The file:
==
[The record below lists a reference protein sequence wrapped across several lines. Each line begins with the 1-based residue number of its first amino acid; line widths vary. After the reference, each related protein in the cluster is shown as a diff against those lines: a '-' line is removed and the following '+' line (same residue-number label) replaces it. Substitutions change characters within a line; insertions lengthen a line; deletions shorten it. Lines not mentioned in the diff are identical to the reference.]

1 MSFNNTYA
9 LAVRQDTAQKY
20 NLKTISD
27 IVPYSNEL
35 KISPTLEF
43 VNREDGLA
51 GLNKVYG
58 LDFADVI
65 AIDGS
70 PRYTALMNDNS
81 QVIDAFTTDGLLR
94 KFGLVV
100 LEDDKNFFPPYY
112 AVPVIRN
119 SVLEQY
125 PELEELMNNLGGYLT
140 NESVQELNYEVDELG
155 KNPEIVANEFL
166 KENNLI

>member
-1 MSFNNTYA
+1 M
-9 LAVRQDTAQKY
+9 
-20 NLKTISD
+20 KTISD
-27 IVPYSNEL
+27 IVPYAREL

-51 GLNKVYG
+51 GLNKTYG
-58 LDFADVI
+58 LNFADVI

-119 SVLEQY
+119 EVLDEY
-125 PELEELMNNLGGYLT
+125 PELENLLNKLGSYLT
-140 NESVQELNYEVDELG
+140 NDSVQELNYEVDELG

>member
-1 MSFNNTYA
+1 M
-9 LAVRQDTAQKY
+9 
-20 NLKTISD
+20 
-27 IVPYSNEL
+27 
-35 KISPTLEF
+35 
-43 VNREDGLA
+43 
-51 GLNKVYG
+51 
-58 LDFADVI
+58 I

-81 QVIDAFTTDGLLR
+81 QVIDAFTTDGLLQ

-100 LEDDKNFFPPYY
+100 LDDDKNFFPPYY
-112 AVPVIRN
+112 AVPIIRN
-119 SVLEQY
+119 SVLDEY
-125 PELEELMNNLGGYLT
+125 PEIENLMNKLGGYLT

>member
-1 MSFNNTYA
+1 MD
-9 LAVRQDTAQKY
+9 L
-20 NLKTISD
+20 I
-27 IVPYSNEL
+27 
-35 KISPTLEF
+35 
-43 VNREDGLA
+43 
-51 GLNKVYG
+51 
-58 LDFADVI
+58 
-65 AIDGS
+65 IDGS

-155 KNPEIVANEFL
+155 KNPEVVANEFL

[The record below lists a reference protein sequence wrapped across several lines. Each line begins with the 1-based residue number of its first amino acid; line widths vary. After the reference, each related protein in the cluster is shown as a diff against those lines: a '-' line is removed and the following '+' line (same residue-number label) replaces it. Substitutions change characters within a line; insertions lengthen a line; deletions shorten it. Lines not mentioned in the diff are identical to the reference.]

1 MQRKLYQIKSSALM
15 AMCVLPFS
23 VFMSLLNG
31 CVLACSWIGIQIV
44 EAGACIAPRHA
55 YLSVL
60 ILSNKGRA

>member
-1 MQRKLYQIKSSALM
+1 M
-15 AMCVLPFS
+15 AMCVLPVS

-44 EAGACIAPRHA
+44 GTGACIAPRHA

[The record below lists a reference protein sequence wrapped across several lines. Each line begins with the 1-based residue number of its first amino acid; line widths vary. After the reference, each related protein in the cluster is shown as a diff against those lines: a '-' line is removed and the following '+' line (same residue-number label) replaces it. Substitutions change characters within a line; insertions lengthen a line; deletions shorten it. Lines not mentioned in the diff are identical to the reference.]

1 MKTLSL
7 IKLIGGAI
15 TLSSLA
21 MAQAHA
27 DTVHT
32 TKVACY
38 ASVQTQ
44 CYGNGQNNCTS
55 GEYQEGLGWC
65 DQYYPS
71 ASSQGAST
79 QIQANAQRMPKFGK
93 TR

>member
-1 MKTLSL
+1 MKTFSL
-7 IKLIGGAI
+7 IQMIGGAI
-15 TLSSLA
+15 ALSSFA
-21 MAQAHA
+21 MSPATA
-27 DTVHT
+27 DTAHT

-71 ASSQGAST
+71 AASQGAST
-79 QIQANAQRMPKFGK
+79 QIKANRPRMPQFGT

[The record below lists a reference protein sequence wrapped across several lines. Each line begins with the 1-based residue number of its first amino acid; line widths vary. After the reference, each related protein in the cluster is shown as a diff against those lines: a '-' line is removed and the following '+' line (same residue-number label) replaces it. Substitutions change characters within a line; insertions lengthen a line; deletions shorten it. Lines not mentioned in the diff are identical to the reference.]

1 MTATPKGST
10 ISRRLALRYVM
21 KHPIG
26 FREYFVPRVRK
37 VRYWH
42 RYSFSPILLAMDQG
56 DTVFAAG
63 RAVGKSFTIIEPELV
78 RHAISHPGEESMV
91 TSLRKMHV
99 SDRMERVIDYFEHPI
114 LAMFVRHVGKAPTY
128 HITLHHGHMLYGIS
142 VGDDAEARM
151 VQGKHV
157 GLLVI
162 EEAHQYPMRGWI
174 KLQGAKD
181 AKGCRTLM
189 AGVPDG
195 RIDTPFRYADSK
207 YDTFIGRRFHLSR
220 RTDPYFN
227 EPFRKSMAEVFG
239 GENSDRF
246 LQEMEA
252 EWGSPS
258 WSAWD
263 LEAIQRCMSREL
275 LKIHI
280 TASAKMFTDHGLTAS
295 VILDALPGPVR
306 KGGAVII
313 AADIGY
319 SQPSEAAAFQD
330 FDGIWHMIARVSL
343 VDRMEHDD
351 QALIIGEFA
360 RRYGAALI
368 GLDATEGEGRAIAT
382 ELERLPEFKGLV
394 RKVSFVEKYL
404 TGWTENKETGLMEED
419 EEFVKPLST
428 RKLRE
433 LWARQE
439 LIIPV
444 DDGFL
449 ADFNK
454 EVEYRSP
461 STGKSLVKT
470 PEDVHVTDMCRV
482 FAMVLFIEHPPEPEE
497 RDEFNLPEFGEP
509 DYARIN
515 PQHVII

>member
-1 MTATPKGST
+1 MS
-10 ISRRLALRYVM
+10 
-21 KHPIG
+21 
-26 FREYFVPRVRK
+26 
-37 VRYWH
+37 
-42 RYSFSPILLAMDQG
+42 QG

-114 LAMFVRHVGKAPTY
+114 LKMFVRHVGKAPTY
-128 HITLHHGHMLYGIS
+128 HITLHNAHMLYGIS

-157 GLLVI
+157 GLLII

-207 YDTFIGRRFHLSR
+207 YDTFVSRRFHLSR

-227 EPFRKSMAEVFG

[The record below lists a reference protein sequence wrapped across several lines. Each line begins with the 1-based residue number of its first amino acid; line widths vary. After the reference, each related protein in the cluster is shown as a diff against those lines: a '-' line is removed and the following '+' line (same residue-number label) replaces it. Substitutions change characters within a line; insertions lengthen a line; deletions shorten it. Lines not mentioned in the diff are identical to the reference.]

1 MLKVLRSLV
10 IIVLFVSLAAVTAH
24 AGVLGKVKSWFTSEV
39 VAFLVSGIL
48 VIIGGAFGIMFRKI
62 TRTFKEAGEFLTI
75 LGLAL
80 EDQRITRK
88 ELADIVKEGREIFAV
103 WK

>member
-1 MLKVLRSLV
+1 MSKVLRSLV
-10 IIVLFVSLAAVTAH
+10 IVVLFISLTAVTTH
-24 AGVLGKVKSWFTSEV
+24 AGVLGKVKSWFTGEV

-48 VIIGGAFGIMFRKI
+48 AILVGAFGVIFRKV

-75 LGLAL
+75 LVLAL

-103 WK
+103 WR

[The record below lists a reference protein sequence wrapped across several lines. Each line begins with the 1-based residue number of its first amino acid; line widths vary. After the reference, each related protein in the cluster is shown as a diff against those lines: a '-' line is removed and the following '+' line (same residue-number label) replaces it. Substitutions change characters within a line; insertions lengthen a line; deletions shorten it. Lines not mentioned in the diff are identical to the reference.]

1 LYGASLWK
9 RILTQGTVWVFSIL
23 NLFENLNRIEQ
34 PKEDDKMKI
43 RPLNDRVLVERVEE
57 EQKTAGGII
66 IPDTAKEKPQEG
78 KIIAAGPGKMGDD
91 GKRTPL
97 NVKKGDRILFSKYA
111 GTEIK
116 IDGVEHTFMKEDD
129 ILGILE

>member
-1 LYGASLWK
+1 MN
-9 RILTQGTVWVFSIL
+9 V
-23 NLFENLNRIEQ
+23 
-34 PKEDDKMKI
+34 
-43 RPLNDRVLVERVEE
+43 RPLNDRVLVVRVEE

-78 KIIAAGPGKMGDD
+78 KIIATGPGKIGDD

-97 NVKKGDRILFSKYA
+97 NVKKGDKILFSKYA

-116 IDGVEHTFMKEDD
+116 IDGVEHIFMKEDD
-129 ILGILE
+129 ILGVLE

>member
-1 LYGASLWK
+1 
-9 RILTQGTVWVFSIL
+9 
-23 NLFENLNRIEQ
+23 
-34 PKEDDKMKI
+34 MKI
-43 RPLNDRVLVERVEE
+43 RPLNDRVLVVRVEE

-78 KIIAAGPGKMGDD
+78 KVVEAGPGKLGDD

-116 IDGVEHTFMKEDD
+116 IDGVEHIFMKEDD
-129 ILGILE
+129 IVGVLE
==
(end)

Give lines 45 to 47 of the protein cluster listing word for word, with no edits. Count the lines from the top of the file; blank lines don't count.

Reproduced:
-20 NLKTISD
+20 
-27 IVPYSNEL